Sunday, July 16, 2006

David Dark and Countercultural Christianity

David Dark is a smart guy and a good writer who should really get more attention in general.  He recently wrote a challenging and engaging article for Books and Culture about countercultural Christianity.  His ideas of countercultural go beyond what you usually hear from those committed to the left or the right and challenges all of us to judge less, listen more, and humbly love everyone with our rhetoric, our politics, our money, and our interpersonal relationships.  Dark suggests a kind of Christianity that is radical and diligent and impossible this side of the eschaton, but I think it’s an ideal that is consonant with the bible and worth remembering.  You should read the whole article, but here’s a quote to whet your appetite:

“What if we began to believe that we are the kind of people who have eyes and see not, ears and hear not, who swear on the Bible and hold it aloft as if it were delivered by angels while making a mockery of its witness by regarding some lives as expendable, acceptable human sacrifices to the way of world markets—what would happen then? We might cease to speak in conversation-stoppers and become servants (ministers, minstrels) of an evangel that is more than mere affirmation of what we already think we know. We might use our words with more modesty and greater precision and an appropriate fear of speaking unfaithfully of good news that transcends our understanding. We don't have to let uptight power brokers (news networks, political administrations, corporations, advertising schemes) set the tone in which we speak to each other. We get to be more pentecostal than that. We get to dream new dreams. Set new terms. We get to imagine the world differently.”

What if Christianity became a behavior instead of a catch phrase?  In some of my other reading recently I ran across an idea from John Milbank that the church is a reading of culture.  I want to find the entire book to flesh out that idea more deeply, but I think it’s related to what Dark is talking about here.  Why don’t we BE God’s word, instead of telling others what they are doing wrong?

1 comment:

Jen said...

I wholeheartedly agree that we need to BE God's love. It's not a new idea - St. Francis of Assisi had it right: "Preach the gospel at all times -- If necessary, use words."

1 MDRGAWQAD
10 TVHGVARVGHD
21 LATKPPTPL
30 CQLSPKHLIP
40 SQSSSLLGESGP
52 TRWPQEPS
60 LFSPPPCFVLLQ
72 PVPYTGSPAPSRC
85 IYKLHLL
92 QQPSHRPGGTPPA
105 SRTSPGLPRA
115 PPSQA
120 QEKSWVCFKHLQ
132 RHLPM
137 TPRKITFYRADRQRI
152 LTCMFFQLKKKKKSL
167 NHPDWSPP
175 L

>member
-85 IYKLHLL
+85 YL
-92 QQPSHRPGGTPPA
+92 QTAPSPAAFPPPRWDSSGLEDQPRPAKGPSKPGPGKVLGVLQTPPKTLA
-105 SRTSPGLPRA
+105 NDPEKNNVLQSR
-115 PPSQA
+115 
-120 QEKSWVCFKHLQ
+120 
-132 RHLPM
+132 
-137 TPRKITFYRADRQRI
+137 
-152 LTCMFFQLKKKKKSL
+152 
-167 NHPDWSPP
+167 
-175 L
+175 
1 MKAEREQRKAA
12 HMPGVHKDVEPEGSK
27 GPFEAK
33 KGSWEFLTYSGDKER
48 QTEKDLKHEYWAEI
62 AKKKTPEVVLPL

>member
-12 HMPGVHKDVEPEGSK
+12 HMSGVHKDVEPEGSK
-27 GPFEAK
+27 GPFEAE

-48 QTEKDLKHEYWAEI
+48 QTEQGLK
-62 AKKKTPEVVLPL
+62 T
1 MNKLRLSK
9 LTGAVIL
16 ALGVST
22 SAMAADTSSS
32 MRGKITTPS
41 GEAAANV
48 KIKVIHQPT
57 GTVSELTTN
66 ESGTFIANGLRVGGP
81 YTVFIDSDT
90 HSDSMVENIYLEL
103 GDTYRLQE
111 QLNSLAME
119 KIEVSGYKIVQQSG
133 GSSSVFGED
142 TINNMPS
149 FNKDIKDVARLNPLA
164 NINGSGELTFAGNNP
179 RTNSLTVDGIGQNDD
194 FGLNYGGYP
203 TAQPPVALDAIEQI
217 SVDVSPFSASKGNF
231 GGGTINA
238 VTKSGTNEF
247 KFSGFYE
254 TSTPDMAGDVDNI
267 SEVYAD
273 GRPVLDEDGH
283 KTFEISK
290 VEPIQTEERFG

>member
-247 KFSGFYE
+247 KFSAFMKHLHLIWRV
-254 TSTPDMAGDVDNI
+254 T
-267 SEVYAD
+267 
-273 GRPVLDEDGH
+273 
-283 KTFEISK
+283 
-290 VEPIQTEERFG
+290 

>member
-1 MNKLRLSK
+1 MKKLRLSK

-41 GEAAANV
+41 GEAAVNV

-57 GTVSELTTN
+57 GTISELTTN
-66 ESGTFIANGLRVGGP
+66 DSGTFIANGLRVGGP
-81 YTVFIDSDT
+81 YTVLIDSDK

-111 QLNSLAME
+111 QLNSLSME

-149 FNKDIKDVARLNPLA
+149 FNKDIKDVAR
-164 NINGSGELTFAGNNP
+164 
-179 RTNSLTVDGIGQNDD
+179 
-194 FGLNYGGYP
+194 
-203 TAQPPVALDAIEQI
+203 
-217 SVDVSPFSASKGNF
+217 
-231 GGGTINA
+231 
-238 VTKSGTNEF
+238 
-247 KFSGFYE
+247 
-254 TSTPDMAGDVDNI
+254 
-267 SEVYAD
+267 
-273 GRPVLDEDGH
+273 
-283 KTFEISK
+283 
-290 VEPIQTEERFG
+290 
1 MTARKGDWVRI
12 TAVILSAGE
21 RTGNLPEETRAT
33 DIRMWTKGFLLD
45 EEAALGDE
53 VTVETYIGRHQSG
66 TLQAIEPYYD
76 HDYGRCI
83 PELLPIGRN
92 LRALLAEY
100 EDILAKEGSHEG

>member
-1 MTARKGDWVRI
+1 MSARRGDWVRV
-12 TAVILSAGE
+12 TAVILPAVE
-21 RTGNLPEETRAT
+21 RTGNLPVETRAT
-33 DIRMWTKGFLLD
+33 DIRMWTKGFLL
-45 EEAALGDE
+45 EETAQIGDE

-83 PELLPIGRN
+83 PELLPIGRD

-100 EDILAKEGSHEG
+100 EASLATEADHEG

We focus so much on what we say instead of what we do, while the people around us focus on what we do, not what we say. From my observations, our generation is extremely cynical - everything's been said before and we've heard it all. People are hypocrites, saying what they think others want to hear, or espousing beliefs that they don't act on. We look for hidden agendas behind protestations of idealism, faith, patriotism or any lofty and unselfish cause because we're sure that nothing is pure when you dig beneath the veneer of the words - our young but jaded eyes expect to see selfish motives or self-righteous delusions that contradict the words spoken. We're skeptical until someone shows us proof by acting what they say - and even then we might not believe them. Every cause and every speaker is under suspicion of not being what they say. We wonder if preachers at large churches are in it for God or money and a slice of fame; we wonder if our country is at war for freedom or oil; we wonder if the money we give to charity goes where it's supposed to or into someone's pocket; we wonder how that person can be Christian when their actions are self-centered, unkind, insincere, bossy, malicious and petty. Why would we want to be a Christian if it meant being like that? Almost every non-Christian that I know near my age thinks that most Christians are hypocrites that don't practice what they preach. Our biggest challenge is to act out God's love and keep our mouths shut. Given the length of this comment, I have as much work to do as anyone in that regard! But it's something I'm passionate about because our generation needs the proof of God's love more than ever - the transformation of cynicism into faith in the soul of a twenty-something person is incredible to watch. And I don't know any twenty-somethings who aren't cynics.